2: è differente essere Ebrea

In August challenge
July 19, 2010

That is a peach. It is gorgeous. You can’t smell it, but I could and it’s the kind of food that makes you think “if I eat this, it will become part of me, that’s just fantastic.” Bologna is famous for its food. Obviously they invented Bolognese sauce (served here over golden yellow buttery melt-in-the-mouth tagliatelle, not spaghetti), but also apparently lasagne. And just down the road is Parma. As in Parma ham and Parmesan cheese. Basically everything here is amazing; the tomatoes are specially incredible this time of year, just so sweet.

So, I’ve had a lovely day wandering around – not just sampling the food – until the heat overcame me. Walking back to my hotel I spotted this:

OK, were you a geeky child? It will not surprise you to learn that I was. Did your parents take you on holidays to historic English towns and to museums and exhibits called things like “The Museum of the Wool Industry” or “The bubonic plague hits Cirencester” or “Medieval Hereford”? Mine, naturally, did. And did you find yourself thinking something like “wow, if I’d been here in Medieval times, I wonder what I would have been doing, would I have had to card wool like in that educational diorama?” Maybe you did: we’re sort of encouraged to do that in GCSE History. Imagine that you are a street urchin; write 200 words about your daily life.

The thing is, my dad’s an historian and knows a thing or two about what actually went on. So when I said to him “dad, if we’d lived in Victorian Bath/Medieval Worcester/Elizabethan Aberdeen, what would we have been doing? Would you still have been a professor? Would we I have had to get a job cleaning chimneys?”, he’d generally reply “well, we’d have been Jewish, so it would have been different.”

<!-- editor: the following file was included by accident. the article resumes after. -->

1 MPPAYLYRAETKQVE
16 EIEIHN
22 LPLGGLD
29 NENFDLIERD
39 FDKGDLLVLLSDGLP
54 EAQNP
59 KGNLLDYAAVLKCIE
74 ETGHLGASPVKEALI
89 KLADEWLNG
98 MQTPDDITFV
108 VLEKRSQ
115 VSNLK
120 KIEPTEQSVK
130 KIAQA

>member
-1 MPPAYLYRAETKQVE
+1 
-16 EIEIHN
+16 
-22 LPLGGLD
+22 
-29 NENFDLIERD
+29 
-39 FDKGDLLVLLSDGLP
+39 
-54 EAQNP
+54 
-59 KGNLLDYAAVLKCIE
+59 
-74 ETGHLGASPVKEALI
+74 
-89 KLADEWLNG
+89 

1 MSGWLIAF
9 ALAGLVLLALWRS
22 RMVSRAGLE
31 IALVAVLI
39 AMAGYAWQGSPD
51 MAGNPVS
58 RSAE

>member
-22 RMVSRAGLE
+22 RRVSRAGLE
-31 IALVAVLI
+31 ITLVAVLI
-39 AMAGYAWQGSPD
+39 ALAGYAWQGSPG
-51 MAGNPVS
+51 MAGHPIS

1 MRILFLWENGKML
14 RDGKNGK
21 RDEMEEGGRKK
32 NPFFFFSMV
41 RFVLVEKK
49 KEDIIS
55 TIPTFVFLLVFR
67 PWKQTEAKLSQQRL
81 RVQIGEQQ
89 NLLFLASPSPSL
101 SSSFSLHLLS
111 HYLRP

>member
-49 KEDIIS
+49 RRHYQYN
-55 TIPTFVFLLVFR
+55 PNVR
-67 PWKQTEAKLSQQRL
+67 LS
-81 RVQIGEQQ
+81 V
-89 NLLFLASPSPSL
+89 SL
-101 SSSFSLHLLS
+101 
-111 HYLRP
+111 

And it is. Everywhere, and everywhen, pretty much, except here and now it’s been different. A parallel history. Here in Medieval and Renaissance Bologna there are people inventing lasagne and building towers and founding the world’s first university and all sorts. And there are the Jews, in the ghetto.

I had a little explore of the ghetto – I might go back properly tomorrow. My guidebook had said it was “quiet” and they’re not kidding. It’s like the minute you step off the main streets and into the ghetto the sound is deadened. Presumably the walls are thicker – perhaps Jewish people wanted to protect themselves from attack, or the Bolognese built thicker to cut themselves off more firmly – but also there aren’t so many shops. The buildings are closer together. The few people seem to speak more softly. The walls are high and the streets are narrow.

What is one to do with a history like this? To forget it seems an insult to those who lived it. To insist upon it seems churlish to a world which now says “no no, we’re all the same, please accept our apologies and come and join in the fun. We have Parmesan cheese!” It is a big and unanswerable question. What to do with history?

Leave a Reply

Your email address will not be published. Required fields are marked *